Sunday, March 12, 2017

A thought for Sunday: for now the economy remains on automatic pilot --and that's good

 - by New Deal democrat

How much, if any, of the economy, has been influenced by the Trump/Ryan GOP government in Washington to date?  With one exception, not much I think.

First of all, while the jobs report was certainly good, was no better than the average report from 2014 or 2015 -- or 4 of the last 8 months, for that matter:

And it wasn't just foreseeable, it was forecast.  For the last 10 years, the nonpartisan Conference Board has published a monthly "Employment Trends Index," an index of leading indicators for jobs.  Here's what it looked like as of Friday:

Notice that there was a jump in the leading index beginning last summer. In the last few months we have seen those leading components feed through into actual job creation.

You know, the leading indicators really do lead, and I've been writing about the economy entering a period of "Indian Summer" for about half a year now.

Secondly, now that the Trump/Ryan regime is halfway through their "first 100 days," what economic policies of any significance have been enacted?  The answer is, none.  All of the Executive Orders have primarily impacted immigration and border controls. No legislation of note has landed on Trump's desk.

The ACA funding repeal hasn't been enacted yet, and may not ever make it through Congress, in particular, the Senate.  Even if it does, while the consequences will be enormous over the next few years, there won't be any immediate economic impact, as increased premiums for older citizens counterbalance the end of the individual mandate, and the unraveling of the marketplace will not only take time, but it won't be until the millions more uninsured start showing up in emergency rooms of  hospitals that the effects are really felt.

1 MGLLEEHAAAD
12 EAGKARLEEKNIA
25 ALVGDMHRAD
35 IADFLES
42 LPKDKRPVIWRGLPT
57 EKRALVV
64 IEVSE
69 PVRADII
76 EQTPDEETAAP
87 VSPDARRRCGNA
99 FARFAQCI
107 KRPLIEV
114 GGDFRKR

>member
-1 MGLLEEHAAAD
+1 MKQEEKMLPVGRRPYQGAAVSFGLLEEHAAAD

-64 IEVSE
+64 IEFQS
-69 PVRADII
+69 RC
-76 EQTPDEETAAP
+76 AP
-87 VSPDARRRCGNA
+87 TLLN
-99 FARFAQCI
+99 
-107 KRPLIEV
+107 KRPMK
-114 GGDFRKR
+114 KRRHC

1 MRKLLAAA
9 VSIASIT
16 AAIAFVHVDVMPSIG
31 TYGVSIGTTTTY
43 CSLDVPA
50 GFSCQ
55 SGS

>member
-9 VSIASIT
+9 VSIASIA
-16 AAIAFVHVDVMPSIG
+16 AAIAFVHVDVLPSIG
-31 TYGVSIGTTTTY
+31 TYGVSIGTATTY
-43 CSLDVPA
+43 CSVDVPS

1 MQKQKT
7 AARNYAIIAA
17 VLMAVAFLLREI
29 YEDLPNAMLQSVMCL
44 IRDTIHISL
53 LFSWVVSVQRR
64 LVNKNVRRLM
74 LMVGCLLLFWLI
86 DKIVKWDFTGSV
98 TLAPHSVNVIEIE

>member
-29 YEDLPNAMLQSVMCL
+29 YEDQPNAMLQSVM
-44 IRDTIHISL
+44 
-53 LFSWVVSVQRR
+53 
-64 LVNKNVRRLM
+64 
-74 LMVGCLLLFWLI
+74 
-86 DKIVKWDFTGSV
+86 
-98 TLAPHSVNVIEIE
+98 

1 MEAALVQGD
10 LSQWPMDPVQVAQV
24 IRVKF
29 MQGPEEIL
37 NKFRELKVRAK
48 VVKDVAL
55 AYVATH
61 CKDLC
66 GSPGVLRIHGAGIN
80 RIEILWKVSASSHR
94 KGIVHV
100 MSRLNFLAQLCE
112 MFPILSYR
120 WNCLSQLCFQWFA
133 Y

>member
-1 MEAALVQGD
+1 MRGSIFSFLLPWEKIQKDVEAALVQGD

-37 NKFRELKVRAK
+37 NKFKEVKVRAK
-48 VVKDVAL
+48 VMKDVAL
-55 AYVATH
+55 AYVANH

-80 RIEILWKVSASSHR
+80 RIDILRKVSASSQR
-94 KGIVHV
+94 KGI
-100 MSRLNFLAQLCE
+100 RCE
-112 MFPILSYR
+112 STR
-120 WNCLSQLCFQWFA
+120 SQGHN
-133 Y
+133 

So, for now the economy remains on automatic pilot, just as it has been at least since the end of 2014.  And the underlying conditions remain favorable for the next 6 - 12 months.

Finally, there is one exception, where the election appears to have made a difference.  Here is a graph from Bloomberg that confirms what Gallup has been showing since November: while Democrats' economic confidence has declined somewhat -- but only back to it lows for the last couple of years -- GOPers' confidence has surged higher:

That continues to translate into very good readings -- over 10% higher YoY -- in Gallup's daily consumer spending metric (yes, correlation is not causation, but I am unable to think of any other cause):

Given the propensity to save vs. spend, I do not believe that redistribution of income and wealth higher is going to have anything other than bad effects over the longer term as measured by the next few years.  Thousands of people will needlessly die because of the implosion of the health care marketplace. When the next downturn inevitably comes, the Trump/Ryan regime will have no effective palliatives, and no desire to alleviate suffering in any event. And all hell is likely to break loose when the US debt ceiling needs to be raised in a few months.  There are no signs that the House extreme right-wing "Freedom Caucus" is going to change their implacable opposition, and there is no incentive whatsoever for the Democrats to bail the GOP out. 

But that is over the next 2 - 4 years.  For now, automatic pilot means continued job gains and nominal wage growth.